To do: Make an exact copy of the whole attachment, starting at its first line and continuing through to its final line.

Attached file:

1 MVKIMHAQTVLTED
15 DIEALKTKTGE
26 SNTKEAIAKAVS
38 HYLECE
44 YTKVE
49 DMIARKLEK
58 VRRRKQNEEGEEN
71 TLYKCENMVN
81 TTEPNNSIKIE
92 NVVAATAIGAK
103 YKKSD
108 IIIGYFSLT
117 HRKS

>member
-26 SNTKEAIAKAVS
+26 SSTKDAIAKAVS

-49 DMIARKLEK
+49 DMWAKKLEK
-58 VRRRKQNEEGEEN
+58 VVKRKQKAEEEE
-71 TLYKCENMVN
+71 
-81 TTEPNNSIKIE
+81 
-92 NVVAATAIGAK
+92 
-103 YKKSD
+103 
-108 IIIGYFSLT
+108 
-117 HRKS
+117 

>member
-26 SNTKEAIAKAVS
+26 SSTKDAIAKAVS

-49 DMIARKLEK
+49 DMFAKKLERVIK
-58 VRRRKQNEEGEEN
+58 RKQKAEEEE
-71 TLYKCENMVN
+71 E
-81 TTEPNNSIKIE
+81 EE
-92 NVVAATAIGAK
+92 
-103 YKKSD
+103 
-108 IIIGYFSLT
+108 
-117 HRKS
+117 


1 MVKIMHAQTVLTED
15 DIEALKTKTGE
26 SNTKEAIAKAVS
38 HYLECE
44 YTKVE
49 DMIARKLEK
58 VRRRKQNEEGEEN
71 TLYKCENMVN
81 TTEPNNSIKIE
92 NVVAATAIGAK
103 YKKSD
108 IIIGYFSLT
117 HRKS

>member
-26 SNTKEAIAKAVS
+26 SSTKDAIAKAVS

-49 DMIARKLEK
+49 DMWAKKLEK
-58 VRRRKQNEEGEEN
+58 VVKRKQKAEEEE
-71 TLYKCENMVN
+71 
-81 TTEPNNSIKIE
+81 
-92 NVVAATAIGAK
+92 
-103 YKKSD
+103 
-108 IIIGYFSLT
+108 
-117 HRKS
+117 

>member
-26 SNTKEAIAKAVS
+26 SSTKDAIAKAVS

-49 DMIARKLEK
+49 DMFAKKLERVIK
-58 VRRRKQNEEGEEN
+58 RKQKAEEEE
-71 TLYKCENMVN
+71 E
-81 TTEPNNSIKIE
+81 EE
-92 NVVAATAIGAK
+92 
-103 YKKSD
+103 
-108 IIIGYFSLT
+108 
-117 HRKS
+117 